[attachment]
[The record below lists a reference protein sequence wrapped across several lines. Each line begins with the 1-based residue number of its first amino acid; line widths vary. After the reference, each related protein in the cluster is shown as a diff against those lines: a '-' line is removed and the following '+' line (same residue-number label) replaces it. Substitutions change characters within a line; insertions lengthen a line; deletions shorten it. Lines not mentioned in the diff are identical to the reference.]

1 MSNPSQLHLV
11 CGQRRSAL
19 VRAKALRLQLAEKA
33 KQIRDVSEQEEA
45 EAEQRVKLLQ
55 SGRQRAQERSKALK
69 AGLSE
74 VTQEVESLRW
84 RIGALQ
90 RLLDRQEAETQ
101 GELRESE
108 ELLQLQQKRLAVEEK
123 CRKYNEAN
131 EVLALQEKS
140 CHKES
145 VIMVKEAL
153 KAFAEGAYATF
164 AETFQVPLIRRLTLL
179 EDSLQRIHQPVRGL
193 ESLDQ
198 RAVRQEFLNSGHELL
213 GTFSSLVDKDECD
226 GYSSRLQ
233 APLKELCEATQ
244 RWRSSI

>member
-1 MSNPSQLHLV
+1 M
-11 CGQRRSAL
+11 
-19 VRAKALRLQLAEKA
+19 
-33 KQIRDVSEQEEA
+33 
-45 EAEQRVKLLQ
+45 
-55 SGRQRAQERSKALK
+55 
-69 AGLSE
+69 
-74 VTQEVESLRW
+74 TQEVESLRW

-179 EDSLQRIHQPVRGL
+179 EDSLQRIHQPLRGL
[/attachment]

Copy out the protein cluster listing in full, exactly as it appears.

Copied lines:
[The record below lists a reference protein sequence wrapped across several lines. Each line begins with the 1-based residue number of its first amino acid; line widths vary. After the reference, each related protein in the cluster is shown as a diff against those lines: a '-' line is removed and the following '+' line (same residue-number label) replaces it. Substitutions change characters within a line; insertions lengthen a line; deletions shorten it. Lines not mentioned in the diff are identical to the reference.]

1 MSNPSQLHLV
11 CGQRRSAL
19 VRAKALRLQLAEKA
33 KQIRDVSEQEEA
45 EAEQRVKLLQ
55 SGRQRAQERSKALK
69 AGLSE
74 VTQEVESLRW
84 RIGALQ
90 RLLDRQEAETQ
101 GELRESE
108 ELLQLQQKRLAVEEK
123 CRKYNEAN
131 EVLALQEKS
140 CHKES
145 VIMVKEAL
153 KAFAEGAYATF
164 AETFQVPLIRRLTLL
179 EDSLQRIHQPVRGL
193 ESLDQ
198 RAVRQEFLNSGHELL
213 GTFSSLVDKDECD
226 GYSSRLQ
233 APLKELCEATQ
244 RWRSSI

>member
-1 MSNPSQLHLV
+1 M
-11 CGQRRSAL
+11 
-19 VRAKALRLQLAEKA
+19 
-33 KQIRDVSEQEEA
+33 
-45 EAEQRVKLLQ
+45 
-55 SGRQRAQERSKALK
+55 
-69 AGLSE
+69 
-74 VTQEVESLRW
+74 TQEVESLRW

-179 EDSLQRIHQPVRGL
+179 EDSLQRIHQPLRGL